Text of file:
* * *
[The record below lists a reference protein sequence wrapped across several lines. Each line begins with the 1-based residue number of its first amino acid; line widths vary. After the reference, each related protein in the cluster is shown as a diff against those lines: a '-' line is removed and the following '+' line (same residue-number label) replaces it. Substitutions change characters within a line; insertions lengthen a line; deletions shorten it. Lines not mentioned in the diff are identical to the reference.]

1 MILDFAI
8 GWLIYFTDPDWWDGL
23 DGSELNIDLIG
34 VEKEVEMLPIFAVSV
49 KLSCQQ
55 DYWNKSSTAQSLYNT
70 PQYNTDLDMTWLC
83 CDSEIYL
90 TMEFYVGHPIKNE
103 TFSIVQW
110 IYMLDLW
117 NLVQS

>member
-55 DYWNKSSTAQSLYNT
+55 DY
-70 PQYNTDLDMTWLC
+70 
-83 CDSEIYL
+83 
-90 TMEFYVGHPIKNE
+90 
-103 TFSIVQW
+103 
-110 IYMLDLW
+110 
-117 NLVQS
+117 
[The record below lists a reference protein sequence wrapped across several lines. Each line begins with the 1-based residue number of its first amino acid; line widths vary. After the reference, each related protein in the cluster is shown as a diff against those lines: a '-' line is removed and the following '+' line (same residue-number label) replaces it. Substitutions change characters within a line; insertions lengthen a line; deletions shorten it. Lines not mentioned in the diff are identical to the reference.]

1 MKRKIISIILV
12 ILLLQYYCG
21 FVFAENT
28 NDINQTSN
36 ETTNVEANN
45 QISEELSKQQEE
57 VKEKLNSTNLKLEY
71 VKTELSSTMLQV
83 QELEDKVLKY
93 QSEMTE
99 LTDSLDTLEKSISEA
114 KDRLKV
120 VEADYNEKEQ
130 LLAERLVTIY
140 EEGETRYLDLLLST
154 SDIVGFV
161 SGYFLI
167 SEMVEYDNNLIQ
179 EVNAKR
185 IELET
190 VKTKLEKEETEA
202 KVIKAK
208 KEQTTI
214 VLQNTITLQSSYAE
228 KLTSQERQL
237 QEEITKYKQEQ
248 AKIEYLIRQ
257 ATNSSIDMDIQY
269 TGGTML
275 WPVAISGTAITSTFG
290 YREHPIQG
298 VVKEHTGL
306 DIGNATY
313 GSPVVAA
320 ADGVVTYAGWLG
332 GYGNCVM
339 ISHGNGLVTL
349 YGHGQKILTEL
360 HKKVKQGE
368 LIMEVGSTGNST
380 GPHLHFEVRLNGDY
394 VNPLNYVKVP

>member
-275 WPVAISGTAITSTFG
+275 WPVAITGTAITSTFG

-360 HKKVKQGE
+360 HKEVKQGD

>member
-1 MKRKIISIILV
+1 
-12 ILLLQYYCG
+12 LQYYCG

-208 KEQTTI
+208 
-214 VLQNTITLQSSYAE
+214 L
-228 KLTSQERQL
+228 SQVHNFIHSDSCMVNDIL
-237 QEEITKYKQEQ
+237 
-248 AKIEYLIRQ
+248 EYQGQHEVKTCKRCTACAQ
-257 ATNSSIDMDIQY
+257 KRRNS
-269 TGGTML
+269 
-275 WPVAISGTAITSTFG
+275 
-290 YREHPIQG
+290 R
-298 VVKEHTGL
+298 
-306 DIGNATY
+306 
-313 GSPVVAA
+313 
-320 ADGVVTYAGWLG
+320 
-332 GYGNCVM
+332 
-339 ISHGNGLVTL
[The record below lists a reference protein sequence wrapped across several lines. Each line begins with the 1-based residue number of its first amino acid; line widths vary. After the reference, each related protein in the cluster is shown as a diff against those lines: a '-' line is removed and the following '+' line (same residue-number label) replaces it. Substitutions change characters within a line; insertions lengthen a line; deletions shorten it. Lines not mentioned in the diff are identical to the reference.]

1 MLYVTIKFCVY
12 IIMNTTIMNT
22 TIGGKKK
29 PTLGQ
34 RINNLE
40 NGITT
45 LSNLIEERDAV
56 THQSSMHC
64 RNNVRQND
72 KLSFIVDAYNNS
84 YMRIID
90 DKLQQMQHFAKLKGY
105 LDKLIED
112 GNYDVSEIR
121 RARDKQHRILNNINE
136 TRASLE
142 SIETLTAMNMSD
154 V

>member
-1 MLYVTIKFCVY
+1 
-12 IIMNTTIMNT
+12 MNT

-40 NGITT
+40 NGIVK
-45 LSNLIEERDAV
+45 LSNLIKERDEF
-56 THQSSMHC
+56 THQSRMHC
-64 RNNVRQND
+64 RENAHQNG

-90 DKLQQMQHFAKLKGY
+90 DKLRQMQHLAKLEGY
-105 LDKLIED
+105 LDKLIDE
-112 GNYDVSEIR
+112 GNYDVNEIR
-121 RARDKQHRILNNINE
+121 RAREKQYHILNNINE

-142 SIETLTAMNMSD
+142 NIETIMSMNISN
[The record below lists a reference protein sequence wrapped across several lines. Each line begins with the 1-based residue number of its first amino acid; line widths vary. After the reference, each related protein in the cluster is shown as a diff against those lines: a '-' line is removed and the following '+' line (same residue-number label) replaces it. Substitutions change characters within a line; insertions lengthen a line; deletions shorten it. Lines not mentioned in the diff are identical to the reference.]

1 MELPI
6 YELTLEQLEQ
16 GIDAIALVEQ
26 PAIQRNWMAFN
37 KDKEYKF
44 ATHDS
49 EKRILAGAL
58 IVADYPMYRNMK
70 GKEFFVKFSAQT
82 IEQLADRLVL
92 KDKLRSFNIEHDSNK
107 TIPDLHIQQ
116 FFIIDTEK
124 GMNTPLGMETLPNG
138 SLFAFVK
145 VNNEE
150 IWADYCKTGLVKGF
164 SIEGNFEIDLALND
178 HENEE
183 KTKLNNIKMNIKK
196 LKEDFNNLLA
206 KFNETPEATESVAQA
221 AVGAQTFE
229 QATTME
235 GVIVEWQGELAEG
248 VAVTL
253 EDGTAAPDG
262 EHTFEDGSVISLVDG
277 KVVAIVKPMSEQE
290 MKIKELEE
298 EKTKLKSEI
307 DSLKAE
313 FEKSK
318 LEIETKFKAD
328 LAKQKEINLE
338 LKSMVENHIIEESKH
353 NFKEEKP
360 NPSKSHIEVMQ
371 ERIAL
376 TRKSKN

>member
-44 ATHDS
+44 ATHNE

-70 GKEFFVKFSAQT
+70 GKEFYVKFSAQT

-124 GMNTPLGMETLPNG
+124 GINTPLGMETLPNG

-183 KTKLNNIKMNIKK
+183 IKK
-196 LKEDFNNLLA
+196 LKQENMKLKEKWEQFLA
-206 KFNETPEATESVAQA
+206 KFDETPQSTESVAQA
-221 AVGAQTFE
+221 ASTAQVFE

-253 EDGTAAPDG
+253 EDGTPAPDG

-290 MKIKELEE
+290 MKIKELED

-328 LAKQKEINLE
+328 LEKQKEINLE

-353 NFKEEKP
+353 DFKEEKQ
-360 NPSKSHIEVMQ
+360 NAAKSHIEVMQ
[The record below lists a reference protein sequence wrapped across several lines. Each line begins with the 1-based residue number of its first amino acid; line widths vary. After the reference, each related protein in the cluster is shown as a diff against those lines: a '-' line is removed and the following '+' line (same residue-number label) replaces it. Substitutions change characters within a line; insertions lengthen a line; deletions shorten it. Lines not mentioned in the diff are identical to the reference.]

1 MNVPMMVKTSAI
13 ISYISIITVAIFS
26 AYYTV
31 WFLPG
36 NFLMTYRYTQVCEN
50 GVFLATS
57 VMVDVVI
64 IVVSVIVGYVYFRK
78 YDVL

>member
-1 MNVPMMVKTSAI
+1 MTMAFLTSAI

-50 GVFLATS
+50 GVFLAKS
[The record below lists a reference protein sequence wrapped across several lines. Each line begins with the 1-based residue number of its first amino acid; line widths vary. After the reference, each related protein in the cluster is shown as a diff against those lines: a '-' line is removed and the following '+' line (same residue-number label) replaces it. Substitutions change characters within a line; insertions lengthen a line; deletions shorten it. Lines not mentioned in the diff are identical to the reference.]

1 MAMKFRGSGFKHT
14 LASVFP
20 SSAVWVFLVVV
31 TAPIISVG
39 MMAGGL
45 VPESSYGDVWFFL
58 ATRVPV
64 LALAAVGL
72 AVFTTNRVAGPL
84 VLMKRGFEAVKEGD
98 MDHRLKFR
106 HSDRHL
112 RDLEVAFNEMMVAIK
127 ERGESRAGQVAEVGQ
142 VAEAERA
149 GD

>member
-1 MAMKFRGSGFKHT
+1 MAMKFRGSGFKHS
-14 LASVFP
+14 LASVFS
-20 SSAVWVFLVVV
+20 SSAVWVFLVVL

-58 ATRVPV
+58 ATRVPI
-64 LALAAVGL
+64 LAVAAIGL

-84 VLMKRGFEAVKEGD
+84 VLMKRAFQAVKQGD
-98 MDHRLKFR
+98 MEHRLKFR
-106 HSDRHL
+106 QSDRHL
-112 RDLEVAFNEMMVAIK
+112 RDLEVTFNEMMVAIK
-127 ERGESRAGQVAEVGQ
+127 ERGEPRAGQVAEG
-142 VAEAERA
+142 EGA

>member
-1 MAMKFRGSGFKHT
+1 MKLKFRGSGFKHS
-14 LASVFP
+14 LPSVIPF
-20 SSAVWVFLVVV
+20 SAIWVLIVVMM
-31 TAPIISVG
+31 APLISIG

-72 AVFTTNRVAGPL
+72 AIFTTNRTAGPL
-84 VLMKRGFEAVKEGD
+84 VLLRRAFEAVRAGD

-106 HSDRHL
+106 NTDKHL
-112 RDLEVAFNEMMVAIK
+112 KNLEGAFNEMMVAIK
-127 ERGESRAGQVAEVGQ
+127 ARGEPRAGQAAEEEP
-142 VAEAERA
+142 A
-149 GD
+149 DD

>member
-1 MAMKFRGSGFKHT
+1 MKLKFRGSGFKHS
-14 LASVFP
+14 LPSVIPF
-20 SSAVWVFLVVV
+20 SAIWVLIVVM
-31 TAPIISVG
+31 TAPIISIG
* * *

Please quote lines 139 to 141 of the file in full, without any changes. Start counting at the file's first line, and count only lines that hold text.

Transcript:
-56 THQSSMHC
+56 THQSRMHC
-64 RNNVRQND